Fabio Biondi’s Most Un-Usual Norma

SpainSpain Vincenzo Bellini, Norma: Europa Galante, Valencia’s Coral Catedralicia, Fabio Biondi (conductor), Auditorio El Baluarte, Pamplona, 19.2.2012 (JMI)

Concert version


Norma: Katia Pellegrino
Adalgisa: Lucia Cirillo
Pollione: Ferdinand Von Bothmer
Oroveso: Nikolai Didenko
Clotilde:Gemma Bertagnolli
Flavio: Gian Luca Zoccatelli

I engaged in some expectation-management before this concert: Fabio Biondi and his orchestra are superb interpreters of Baroque music, especially with Vivaldi. But would their approach work in Bellini’s Norma? Incidentally, yes. Yes!

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A.Vivaldi, Ercole sul Termodonte,
Fabio Biondi / Europa Gallante / R.Villazon, P.Ciofi, D.Damrau, J.DiDonato, V.Genaux, P.Jaroussky et al.
Virgin Classics

It was a different Norma to the one we are used to, that Fabio Biondi offered. Apparently Biondi’s first Norma took place in Parma some ten years back, and now he has repeated the experience in Valencia and Pamplona. Mr. Biondi is not only a great musician but also an outstanding musical investigator, and if his Norma had little to do in musical terms with what we have come used to (thanks to the various divas who have played the role), it was all for the better. Biondi was truly—in the best sense ‘shockingly’—faithful to Bellini’s score and the sound was  perhaps the closest possible to what could be was heard at Norma’s premiere at La Scala in December 1831.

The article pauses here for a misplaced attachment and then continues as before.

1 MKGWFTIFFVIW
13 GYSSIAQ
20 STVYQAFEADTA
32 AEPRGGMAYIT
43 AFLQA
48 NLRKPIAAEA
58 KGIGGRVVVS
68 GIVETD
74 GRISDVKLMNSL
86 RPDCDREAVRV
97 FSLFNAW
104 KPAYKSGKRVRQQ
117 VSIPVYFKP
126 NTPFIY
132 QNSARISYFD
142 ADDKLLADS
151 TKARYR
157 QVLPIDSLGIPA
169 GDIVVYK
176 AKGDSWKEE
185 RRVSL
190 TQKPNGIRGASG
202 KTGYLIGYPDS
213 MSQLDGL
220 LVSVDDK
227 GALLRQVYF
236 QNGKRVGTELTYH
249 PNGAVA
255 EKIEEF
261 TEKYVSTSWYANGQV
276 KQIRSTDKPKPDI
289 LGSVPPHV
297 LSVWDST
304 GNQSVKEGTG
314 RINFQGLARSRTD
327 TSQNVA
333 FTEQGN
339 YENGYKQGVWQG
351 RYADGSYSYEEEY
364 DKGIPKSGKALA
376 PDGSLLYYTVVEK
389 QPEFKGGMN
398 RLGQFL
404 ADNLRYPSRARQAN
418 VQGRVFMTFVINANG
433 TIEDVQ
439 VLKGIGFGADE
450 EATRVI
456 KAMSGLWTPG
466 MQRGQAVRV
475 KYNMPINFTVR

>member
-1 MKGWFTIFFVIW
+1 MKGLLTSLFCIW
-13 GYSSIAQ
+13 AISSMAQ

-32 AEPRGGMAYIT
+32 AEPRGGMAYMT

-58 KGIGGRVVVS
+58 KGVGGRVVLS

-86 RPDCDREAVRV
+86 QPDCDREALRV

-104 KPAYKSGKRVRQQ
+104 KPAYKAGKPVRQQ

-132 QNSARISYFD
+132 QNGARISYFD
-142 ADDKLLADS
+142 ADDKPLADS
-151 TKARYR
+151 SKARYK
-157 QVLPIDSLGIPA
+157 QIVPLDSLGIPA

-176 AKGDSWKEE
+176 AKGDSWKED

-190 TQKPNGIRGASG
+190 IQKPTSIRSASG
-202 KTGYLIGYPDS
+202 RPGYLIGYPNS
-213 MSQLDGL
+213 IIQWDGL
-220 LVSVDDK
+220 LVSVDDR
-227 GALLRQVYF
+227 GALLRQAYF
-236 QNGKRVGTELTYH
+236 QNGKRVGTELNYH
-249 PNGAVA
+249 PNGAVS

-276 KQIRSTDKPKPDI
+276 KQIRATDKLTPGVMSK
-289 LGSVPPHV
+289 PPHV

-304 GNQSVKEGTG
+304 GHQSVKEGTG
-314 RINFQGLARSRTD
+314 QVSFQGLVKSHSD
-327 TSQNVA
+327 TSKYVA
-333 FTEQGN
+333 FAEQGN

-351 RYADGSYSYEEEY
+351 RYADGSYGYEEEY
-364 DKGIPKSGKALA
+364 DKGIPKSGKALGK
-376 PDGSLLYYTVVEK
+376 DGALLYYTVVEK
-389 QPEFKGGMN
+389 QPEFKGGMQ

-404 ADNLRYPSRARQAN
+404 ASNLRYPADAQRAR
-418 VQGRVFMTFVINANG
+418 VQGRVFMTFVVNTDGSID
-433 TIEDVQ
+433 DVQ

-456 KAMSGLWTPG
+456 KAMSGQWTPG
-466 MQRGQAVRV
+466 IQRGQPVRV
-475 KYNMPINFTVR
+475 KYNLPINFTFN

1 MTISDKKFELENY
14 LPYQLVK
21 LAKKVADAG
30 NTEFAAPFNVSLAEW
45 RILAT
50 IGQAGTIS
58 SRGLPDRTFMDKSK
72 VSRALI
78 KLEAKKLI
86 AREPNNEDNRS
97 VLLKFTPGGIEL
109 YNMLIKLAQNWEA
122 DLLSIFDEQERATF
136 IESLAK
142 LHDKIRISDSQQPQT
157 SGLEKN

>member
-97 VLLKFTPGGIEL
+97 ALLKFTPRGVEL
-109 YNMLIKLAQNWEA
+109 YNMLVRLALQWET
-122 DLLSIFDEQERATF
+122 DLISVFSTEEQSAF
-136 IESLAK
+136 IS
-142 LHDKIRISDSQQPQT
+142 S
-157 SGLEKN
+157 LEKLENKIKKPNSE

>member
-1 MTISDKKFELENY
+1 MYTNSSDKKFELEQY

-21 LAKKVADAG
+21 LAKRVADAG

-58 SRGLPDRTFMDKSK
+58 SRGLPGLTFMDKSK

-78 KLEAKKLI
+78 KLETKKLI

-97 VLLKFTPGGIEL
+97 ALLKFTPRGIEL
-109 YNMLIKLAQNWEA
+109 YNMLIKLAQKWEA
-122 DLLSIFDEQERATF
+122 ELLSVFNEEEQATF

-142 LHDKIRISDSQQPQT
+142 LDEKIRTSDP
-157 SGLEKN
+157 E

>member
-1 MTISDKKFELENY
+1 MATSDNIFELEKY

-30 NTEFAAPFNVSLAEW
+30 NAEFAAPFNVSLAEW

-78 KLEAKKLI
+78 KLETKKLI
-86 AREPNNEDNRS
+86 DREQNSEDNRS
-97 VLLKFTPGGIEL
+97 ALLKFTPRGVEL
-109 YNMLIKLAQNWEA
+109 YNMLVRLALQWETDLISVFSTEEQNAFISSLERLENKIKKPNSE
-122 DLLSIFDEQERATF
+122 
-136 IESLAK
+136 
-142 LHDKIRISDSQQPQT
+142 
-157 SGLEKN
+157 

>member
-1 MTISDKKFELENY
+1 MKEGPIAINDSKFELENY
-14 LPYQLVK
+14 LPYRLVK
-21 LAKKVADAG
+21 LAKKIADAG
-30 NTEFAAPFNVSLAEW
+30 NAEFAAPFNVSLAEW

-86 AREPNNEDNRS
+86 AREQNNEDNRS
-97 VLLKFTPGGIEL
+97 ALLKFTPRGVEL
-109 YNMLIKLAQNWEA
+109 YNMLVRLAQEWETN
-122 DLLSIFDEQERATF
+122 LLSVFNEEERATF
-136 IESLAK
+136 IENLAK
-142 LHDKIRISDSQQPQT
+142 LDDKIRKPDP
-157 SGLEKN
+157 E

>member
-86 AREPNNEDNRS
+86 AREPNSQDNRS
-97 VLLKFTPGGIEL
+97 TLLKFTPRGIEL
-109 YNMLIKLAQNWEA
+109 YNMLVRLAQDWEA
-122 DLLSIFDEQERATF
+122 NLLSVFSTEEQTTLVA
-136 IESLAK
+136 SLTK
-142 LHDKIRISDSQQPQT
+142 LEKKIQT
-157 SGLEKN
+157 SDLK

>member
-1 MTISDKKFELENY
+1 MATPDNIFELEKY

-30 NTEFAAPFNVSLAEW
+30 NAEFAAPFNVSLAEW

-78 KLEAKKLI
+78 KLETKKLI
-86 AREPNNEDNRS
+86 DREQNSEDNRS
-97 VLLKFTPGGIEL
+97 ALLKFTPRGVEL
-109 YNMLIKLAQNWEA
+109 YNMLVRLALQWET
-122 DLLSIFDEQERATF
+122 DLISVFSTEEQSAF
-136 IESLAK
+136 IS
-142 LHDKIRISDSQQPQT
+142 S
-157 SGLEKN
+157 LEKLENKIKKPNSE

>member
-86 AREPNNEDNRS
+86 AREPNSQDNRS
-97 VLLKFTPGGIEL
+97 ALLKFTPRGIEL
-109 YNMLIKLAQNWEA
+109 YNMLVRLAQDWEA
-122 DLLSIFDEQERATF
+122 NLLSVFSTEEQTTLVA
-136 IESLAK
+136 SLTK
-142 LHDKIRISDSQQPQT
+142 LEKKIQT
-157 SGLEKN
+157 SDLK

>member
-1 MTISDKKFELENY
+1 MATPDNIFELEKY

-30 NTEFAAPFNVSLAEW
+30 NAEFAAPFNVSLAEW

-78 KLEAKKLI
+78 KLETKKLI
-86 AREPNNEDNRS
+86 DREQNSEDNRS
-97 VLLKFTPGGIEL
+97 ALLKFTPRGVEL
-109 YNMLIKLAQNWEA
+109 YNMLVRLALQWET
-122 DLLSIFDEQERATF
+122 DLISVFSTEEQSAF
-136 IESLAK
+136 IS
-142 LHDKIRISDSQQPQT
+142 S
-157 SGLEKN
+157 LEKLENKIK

The pitch came back down, the tempi were much faster than what great divas prefer, and cabalettas are always repeated, including variations and ornamentation the second time around. Highs notes are kept only if written in the score. In sum: a historicist Norma where the protagonists were Fabio Biondi and his magnificent Europa Galante. A truly different, very original, and most interesting feast for the ears: Cheers to Maestro Biondi.

But Italian soprano Katia Pellegrino’s Norma deserves high praise, too. She was always at the service of maestro Biondi, and to excellent results. Her soprano has enough power, great agility, and she is very expressive in her singing. She deserves to be better known in the opera world—and perhaps this is the vehicle to do it.

Italian mezzo-soprano Lucia Cirillo is a well-known interpreter of baroque and some Mozart operas. Her Adalgisa was a very pleasant surprise. She has a beautiful voice, well suited to the character, she sings with taste, and imbues her text and notes with meaning.

Ferdinand von Bothmer, a lighter tenor than what we are used to in the role, was an elegant Pollione, if rather tight in his first scene. Russian bass Nikolai Didenko was a sonorous Oroveso. Gemma Bertagnolli was luxury casting as Clotilde.

José Mª Irurzun